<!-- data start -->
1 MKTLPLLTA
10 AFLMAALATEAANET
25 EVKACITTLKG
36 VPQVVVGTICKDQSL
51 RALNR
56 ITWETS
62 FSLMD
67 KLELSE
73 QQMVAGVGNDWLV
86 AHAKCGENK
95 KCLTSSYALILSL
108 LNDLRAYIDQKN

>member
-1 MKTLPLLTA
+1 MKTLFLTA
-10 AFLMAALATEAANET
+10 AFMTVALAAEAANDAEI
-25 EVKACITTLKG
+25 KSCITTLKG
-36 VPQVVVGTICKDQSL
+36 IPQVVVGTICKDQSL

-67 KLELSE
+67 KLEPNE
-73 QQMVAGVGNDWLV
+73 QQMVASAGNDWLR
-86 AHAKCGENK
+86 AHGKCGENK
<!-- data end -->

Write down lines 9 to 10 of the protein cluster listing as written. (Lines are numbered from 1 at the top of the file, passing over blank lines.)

73 QQMVAGVGNDWLV
86 AHAKCGENK